The Corolla horses that CWHF manages in cooperation with Currituck County, the state of North Carolina, and US Fish and Wildlife, are located at the very top of the Outer Banks. The horses here have access to about 7500 acres of mixed-use land, and are contained by sound-to-sea barrier fences on both ends. To the south, the fence keeps the horses away from the dangerous paved Highway 12 and the more populated southern beaches like Duck and Kitty Hawk. To the north, the fence follows the state line and keeps the horses from entering False Cape State Park in Virginia Beach. The 100 horses are protected by a county ordinance, but there is no federal protection for them. Hurricane Florence had virtually no impact on this area, though early on we were prepared for a direct hit. 

The Ocracoke ponies are managed by the National Park Service, and can be spotted in the 180-acre Pony Pen off of Highway 12. Until the late 1950s, the Ocracoke ponies roamed the island and were loosely managed by residents and the local Boy Scouts. Their history on the Outer Banks is storied, and the NPS is working hard to preserve and grow the herd of seventeen. You can read more about them here. The Park Service announced shortly after the hurricane that all of the Ocracoke ponies survived with no injuries and no damage to the Pony Pen and surrounding buildings. 

There is a herd of Banker horses on Cedar Island, just south of Ocracoke. It is made up of horses from Ocracoke and Shackleford Banks that roam freely on private land. All 53 horses were accounted for after Hurricane Florence, and are doing just fine. 

Shackleford Banks is the southern-most barrier island in Cape Lookout National Seashore. There are approximately 100 horses living on the 3000-acre island, only accessible by passenger ferry. The horses are managed cooperatively by the Cape Lookout National Seashore and the Foundation for Shackleford horses, and they are federally protected. Officials from the National Park Service and the Foundation for Shackleford Horses are in the process of doing a herd count, and while all horses have not been accounted for, the outlook for the herd is positive. You can find more information about the Shackleford horses here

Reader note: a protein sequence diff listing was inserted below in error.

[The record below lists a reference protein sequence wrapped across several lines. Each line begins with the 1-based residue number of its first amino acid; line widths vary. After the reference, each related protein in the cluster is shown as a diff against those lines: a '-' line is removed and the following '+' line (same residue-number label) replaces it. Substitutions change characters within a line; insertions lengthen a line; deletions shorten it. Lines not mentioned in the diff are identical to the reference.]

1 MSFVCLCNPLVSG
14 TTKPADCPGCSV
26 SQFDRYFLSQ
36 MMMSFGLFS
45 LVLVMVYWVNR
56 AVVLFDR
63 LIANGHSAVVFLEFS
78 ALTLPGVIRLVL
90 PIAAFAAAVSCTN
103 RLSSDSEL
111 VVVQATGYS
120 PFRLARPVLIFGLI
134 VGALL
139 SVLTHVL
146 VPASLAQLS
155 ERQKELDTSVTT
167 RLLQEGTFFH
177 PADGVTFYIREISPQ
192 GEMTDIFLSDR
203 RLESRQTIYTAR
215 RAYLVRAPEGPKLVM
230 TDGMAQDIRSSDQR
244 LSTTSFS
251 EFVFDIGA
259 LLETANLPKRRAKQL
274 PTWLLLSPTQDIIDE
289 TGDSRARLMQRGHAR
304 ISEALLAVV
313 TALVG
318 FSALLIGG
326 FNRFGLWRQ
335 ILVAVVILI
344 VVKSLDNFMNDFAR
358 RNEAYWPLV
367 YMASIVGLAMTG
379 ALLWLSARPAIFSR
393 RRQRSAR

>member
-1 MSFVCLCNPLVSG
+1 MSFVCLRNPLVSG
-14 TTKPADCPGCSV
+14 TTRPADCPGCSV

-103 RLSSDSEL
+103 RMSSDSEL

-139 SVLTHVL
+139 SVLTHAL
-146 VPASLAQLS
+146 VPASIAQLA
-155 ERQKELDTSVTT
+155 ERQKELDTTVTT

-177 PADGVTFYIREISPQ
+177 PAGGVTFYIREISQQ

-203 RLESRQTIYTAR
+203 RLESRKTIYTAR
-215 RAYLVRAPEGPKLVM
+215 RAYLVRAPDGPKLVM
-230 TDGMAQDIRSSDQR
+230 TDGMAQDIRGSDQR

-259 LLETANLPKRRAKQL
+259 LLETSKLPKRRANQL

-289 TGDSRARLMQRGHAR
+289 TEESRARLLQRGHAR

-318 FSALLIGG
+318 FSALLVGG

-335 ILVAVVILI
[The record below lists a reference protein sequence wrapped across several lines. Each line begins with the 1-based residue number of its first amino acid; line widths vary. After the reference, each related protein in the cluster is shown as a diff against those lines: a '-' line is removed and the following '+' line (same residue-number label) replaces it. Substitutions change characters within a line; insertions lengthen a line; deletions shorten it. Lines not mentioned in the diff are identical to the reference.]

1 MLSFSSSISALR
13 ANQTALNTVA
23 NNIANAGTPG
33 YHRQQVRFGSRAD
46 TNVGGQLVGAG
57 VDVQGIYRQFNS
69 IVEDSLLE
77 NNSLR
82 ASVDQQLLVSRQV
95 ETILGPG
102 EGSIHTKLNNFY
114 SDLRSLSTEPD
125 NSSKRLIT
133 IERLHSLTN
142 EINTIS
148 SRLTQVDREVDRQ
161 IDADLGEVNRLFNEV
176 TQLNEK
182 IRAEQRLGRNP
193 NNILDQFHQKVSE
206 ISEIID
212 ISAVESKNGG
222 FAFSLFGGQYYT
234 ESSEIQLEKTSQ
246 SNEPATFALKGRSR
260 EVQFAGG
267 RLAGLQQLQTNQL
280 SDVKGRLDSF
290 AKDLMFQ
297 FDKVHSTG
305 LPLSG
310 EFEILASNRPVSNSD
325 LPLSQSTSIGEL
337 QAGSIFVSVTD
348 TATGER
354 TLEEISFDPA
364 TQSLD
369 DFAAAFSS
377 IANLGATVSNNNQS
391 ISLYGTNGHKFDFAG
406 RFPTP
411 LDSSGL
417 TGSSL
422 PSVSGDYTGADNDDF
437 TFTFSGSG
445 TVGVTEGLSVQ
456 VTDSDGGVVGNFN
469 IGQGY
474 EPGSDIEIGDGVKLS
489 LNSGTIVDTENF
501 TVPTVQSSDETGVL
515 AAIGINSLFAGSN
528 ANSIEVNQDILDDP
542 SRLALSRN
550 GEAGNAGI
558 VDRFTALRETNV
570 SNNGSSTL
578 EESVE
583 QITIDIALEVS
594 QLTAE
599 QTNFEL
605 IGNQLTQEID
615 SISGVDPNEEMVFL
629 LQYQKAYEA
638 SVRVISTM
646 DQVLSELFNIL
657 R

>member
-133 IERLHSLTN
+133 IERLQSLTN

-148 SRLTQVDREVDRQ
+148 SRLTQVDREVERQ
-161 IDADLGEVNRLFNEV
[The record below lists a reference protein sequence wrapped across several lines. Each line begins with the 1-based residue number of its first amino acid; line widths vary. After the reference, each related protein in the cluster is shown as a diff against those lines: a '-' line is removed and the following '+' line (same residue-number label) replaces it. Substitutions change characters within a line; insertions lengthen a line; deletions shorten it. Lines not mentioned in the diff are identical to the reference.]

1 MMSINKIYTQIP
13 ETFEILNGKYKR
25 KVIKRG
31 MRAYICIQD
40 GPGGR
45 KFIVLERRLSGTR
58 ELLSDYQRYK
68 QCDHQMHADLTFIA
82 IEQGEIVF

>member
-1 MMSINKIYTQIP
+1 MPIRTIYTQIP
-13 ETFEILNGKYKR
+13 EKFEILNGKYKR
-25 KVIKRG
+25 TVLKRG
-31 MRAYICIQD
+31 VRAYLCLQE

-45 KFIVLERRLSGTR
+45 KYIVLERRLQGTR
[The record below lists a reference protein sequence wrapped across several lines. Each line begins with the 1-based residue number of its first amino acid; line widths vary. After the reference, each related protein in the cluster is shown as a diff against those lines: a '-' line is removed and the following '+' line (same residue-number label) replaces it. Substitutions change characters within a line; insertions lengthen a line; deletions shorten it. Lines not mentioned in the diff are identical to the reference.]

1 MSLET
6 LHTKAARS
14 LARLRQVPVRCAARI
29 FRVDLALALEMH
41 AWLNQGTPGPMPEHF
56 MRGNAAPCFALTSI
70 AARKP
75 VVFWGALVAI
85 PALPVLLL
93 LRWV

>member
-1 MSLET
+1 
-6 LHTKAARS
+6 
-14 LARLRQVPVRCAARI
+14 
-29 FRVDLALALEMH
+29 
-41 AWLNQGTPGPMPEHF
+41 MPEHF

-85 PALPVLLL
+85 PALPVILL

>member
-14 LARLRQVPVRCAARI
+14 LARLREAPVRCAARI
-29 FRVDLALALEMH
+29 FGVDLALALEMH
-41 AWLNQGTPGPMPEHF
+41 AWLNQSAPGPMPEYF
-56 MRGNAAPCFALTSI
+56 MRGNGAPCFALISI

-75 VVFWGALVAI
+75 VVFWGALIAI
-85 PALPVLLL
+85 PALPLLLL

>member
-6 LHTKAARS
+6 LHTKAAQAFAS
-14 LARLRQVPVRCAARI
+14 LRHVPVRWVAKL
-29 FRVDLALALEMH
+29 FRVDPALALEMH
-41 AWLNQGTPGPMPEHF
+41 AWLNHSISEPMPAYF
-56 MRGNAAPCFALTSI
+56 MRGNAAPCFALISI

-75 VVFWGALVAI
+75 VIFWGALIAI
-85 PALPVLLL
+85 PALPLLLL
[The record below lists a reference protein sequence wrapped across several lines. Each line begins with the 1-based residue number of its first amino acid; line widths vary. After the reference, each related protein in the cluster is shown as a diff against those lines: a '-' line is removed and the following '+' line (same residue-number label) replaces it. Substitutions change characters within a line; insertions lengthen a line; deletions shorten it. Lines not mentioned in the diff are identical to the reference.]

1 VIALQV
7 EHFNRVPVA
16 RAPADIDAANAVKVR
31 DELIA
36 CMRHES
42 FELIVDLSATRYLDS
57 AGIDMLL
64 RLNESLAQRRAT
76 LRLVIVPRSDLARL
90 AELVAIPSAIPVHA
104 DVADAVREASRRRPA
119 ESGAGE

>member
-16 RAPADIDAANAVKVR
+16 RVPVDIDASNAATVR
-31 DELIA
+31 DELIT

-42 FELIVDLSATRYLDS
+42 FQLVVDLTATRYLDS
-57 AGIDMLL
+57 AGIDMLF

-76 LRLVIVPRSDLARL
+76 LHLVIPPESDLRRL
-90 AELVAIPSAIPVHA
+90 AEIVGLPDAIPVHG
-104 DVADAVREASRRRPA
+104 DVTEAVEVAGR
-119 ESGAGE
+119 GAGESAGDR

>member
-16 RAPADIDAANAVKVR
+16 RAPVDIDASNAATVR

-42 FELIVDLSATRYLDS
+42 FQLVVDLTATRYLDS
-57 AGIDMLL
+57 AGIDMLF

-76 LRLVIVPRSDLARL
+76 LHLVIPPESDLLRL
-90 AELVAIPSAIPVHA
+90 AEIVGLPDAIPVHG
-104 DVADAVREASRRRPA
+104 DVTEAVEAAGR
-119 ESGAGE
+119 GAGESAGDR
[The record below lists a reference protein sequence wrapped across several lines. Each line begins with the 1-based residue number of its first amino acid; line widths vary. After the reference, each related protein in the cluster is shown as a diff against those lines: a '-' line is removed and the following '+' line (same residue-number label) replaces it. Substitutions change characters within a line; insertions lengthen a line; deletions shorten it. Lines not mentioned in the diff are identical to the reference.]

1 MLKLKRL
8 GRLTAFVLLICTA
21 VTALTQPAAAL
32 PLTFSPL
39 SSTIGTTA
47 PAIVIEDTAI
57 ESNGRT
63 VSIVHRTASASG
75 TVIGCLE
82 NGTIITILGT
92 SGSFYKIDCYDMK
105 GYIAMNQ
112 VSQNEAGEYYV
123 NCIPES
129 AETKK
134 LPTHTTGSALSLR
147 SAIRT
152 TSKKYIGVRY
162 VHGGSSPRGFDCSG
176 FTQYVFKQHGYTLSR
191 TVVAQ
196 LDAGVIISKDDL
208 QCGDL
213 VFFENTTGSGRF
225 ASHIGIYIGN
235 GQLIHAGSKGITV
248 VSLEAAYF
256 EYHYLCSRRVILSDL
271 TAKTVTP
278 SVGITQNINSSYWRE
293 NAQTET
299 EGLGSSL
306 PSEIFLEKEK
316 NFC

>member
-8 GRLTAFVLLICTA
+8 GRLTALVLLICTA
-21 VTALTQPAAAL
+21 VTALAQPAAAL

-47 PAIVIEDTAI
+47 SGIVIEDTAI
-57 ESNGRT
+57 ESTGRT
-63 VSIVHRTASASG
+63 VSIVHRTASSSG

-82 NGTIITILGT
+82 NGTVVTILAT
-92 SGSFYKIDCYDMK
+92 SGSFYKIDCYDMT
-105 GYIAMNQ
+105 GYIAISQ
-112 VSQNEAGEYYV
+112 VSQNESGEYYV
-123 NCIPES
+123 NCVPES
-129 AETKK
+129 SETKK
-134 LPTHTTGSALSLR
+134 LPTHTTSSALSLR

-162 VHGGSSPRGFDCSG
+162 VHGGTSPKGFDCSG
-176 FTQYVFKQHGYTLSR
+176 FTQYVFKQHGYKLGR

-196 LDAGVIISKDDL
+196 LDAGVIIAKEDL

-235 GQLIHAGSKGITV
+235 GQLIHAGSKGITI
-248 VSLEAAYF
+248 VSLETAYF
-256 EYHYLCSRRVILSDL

There are also horses living on the Rachel Carson Reserve, which is a series of islands right off Beaufort and adjacent to Cape Lookout. There are about 30 horses living there, and they are managed by the North Carolina Coastal Reserve. These horses are probably very closely related to the horses on the Shackleford Banks, though they have no interaction with each other now due to the formation of an inlet that separated the two areas in the 1930s. Managers from the Coastal Reserve announced recently that all 30 of these horses are present and accounted for since Hurricane Florence. You can learn more about them here

So as you can see, the management of the Colonial Spanish mustangs of North Carolina is quite complicated. About 200 miles separates the herd at Corolla from the herd at Shackleford, so when Hurricane Florence dipped southward at the last minute, the Corolla horses were spared a direct hit while the horses south of here were more in the line of fire. We are all working together to make sure that each organization and herd has everything they need to recover from the storm as quickly as possible, but as you can imagine access to much of the habitat is quite difficult.